Seven days ago, I was a whirling dervish of activity. I began to live this way years ago in an effort to survive. Too much time on my hands meant too much time in my head. So I found ways to fill my time and my mind. These days I rush about from home to work to my daughter’s activities to my dance classes and dance community to family gatherings to me time to volunteering to church. It’s not always the least stressful life but it’s a good life.
It is a good life. I am awake. I can walk. I can talk. I don’t have a life-threatening disease. I have a job, a home, a family, and the greatest friends a person could desire. But this week has tested me greatly. In addition to the physical challenges of my recovery, there are mental and emotional challenges. I must relearn to sit quietly, do nothing, and wait. I wait for myself to become comfortable again with the gift of time and space, the blessing of a calendar and schedule wiped clean. I wait to trust my thoughts, to stand firm in the knowledge that never again will I allow negativity to cloud my life. I know I have learned so much through life experience, that my will to live and to change continues to be strong. I wait for healing.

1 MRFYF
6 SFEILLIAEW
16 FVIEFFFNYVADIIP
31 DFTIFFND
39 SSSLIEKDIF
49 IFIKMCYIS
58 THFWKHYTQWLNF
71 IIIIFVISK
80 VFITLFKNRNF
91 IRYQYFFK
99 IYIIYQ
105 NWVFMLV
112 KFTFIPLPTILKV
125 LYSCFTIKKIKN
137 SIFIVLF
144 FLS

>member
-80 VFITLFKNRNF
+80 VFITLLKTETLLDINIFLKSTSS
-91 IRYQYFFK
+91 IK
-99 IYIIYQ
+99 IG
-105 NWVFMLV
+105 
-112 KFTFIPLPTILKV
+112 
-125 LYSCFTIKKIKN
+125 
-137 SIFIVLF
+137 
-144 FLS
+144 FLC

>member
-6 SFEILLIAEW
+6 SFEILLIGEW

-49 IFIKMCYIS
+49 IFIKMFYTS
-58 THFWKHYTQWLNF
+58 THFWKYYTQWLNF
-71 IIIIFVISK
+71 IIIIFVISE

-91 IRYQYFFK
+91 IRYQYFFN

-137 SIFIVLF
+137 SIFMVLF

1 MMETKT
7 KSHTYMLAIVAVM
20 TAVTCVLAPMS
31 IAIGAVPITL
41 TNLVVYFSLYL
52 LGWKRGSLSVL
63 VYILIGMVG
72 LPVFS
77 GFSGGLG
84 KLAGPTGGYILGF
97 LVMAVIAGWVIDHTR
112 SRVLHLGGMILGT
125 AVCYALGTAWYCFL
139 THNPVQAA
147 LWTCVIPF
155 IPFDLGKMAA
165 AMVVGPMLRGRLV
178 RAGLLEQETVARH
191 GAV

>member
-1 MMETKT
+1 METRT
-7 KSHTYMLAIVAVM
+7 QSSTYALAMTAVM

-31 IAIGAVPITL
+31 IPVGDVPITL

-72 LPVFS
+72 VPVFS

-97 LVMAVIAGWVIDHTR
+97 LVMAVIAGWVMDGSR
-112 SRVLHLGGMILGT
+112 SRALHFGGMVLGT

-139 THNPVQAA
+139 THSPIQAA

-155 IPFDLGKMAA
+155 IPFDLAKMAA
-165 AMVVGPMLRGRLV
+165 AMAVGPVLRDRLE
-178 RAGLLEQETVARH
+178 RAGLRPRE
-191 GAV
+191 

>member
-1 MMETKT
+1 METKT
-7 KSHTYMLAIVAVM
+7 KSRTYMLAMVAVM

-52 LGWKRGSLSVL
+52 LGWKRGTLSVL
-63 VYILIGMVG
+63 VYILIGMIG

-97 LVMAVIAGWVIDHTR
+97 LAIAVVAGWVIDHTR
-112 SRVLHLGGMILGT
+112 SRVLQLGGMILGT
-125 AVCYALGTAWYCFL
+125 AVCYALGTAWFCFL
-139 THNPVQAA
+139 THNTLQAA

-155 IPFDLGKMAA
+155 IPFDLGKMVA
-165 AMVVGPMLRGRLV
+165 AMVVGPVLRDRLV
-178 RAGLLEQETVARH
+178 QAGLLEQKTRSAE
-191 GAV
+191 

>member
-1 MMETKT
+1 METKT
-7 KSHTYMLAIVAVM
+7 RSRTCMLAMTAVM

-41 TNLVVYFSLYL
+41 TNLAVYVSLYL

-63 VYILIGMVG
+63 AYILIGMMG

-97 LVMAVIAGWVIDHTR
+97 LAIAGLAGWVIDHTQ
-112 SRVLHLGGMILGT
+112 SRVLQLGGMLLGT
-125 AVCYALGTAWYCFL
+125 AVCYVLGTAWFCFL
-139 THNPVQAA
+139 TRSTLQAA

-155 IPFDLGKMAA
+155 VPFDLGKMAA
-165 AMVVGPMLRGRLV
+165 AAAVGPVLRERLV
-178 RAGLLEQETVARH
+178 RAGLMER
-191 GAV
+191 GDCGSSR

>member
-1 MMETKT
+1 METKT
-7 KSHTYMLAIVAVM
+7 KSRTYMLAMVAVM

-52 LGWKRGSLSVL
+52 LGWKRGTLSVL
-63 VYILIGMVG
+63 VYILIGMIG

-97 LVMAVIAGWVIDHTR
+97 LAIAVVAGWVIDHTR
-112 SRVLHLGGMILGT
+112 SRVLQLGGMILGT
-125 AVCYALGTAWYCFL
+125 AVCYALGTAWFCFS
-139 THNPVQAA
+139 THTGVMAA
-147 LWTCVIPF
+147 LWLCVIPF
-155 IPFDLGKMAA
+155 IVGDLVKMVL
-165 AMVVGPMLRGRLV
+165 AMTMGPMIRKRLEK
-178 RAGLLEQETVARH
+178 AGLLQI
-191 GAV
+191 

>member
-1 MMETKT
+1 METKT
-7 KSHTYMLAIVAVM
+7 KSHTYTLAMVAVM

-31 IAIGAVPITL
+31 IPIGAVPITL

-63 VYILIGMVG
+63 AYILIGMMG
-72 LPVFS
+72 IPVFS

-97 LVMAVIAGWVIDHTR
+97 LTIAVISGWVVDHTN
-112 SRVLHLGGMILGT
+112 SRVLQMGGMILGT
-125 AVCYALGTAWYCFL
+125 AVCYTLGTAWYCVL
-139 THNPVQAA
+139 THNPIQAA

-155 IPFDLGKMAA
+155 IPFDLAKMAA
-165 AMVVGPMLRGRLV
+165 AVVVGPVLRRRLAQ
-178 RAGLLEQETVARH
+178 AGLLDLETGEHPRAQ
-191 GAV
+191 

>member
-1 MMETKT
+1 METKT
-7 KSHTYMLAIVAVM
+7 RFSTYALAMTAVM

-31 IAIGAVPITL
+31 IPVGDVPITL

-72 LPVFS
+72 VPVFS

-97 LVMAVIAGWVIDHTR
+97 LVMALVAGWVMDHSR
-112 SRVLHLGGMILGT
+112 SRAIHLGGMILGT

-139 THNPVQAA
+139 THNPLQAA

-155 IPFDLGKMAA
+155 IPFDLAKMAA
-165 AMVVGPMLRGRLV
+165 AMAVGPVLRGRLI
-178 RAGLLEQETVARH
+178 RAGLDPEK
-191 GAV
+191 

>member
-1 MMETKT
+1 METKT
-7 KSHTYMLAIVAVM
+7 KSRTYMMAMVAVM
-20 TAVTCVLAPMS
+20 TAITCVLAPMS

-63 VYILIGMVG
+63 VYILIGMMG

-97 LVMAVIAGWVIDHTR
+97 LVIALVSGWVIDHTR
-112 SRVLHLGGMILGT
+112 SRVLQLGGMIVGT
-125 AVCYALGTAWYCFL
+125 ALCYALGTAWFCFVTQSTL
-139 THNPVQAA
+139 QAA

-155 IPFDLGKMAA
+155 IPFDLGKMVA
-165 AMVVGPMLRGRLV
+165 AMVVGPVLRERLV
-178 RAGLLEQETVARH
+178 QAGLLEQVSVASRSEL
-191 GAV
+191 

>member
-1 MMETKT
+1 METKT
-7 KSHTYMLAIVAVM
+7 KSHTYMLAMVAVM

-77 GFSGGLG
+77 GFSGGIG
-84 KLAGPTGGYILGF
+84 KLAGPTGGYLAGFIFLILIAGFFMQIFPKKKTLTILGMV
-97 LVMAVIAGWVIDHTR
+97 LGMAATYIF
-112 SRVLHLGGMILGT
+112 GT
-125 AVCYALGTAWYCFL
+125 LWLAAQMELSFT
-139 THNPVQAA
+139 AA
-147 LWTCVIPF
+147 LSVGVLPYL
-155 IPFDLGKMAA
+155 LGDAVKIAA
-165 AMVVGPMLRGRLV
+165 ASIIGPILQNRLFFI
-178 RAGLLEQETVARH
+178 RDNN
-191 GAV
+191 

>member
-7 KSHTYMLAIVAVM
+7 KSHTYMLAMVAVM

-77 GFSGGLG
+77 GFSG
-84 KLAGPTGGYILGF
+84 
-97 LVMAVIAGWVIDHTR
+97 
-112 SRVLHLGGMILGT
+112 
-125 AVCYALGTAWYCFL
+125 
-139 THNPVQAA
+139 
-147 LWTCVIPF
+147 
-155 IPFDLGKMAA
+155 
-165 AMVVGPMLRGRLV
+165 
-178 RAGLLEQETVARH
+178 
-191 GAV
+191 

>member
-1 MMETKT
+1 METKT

When I was younger, I used to ponder becoming a contemplative, if only as an oblate to a certain Order or monastery. I used to ponder going on a desert retreat or a silent week-long retreat. Perhaps this time is meant to be that opportunity. May I trust it and seek peace.